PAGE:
Jack Kenny finds that the home of both the TGV and Minitel still manages to harbour a distrust of the computer.
Let's get the myths out of the way. The Minister of Education cannot look at his watch at 15.00 and say that all 10-year-olds will be on page seven of their Latin primer. The French national curriculum does not have the force of law. All French schools are not using Minitel (also known as Teletel, the teletext facility in most French homes); very few are. French trains are not always twice as fast as ours.
The big French prestige projects like the TGV (Train Grande Vitesse) or high technology centres like Sophia Antipolis near Nice and Futuroscope near Poitiers suggest this is a country very concerned about technology and the immediate future. European development of the Internet's World Wide Web has recently been transferred to France. IRCAM at the Centre Pompidou in Paris has pioneered the development of electronic music. The plans for a national library system are the most exciting in Europe.
But there is something in the French education system which distrusts the computer. The argument goes that practically all the people who are in powerful positions in the computer industry today did not have any contact with computers when they were being educated, so why should the country go to great expense to put massive numbers of computers into schools? Success will come from concentrating on the basics, inculcating flexibility, preparing students to work in all kinds of environments and situations.
The French government realises the importance of information technology and many argue that the Americans' main rivals in Europe will be the French. There is a strong cultural identity in France. It was the French who argued for a quota system to arrest the domination of Hollywood and to encourage a market for European films. The French are worried about the Internet, dominated as it is by the English language. They hope they will be able to inject a French flavour into the proceedings. However, the real fuel of the network will be the organisation and the technology and it is there that the French hope to concentrate.
The last big IT initiative for schools was 10 years ago: Informatiques pour tous (Computers for all). This was similar to the push to put BBC computers into British schools. In France they used the Thomson computer. The initiative was backed up by training for teachers. CD-Rom has been introduced into half of French senior schools, but the software, of course, has to depend on the discs produced in France.
At present there are no big IT projects for schools but there are a few interesting small initiatives. There are some Internet schemes in Dijon, Bordeaux, Grenoble, Strasbourg and Paris. Edutel is being developed to follow on from Teletel. Areas such as Futuroscope near Poitiers have schools called lyceees pilots: flagship schools, institutions where new approaches can be pioneered. Claude Gueguen, director of Eurocom at France's Sophia Antipolis, is responsible for a "tele-teaching experiment" which he is conducting over the BETEL (Broadband Exchange over Trans-European Links), in which professors located in Lausanne, Switzerland instruct students located at Eurocom's school in the south of France.
Some French educators argue that the real educational mission is "to produce leaders rather than trailers". They argue that what some European countries are involved in is "just-in-time training" rather than education.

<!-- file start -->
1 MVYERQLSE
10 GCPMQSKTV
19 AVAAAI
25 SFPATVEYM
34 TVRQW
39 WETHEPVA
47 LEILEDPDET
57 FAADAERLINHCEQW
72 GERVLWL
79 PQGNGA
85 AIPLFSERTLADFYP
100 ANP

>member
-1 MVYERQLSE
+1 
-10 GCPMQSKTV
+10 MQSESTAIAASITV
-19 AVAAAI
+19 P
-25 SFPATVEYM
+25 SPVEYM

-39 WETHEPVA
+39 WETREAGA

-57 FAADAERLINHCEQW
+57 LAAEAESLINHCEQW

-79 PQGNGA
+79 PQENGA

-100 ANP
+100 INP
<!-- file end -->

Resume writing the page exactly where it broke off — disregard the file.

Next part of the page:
Anne Marie Le Page has taught in a number of schools in the Dijon area. "Last year the Minister, Francois Bayrou, promised that there would be an initiative to encourage the use of IT. It has not happened. There is no sense of urgency about this.
"Compared to some other European countries we are not as well equipped. The idea of using computers across the curriculum has not taken root here. The average teacher is middle-aged, very traditional and does not take kindly to revising methods that were handed down to them. The position in the `colleges' (11 to 16) is that there are few computers. In the classic `lycee' (15 to 18) there are even fewer.
"There are technical lycees where there is an emphasis on technology, and it is in these places that you will find IT, but used for practical purposes rather than to enhance learning. " Pauline Minnis was an advisory teacher in England and is now living and working in the south of France. "My three children attend the ecole primaire. There is not one computer in the school. I know you cannot generalise, but I have been in many more and they are little different. There is nothing like the emphasis on IT that there is in schools in England."
France is taking the Internet seriously. Bernard Platel, education officer at the French Embassy, makes the point that "80 per cent of all the material stored on the databases accessible through the Internet throughout the world is in English. That is a worrying figure for France. Maybe something like that will energise people." Platel says that some teachers in France have what he calls a "cultural block - they are diffident about technology. There are some parts of the curriculum where IT is compulsory, but not enough."
The government rhetoric suggests that France is poised to lead Europe into the information age. The reality is that this will be hard with teachers who are not IT literate and a population that only sees IT in its most pragmatic terms.
However, the citizens may soon realise that some of their most cherished beliefs will be challenged in the new information age. Politicians in England worry about a common currency; IT developments mean that France could well face a common language.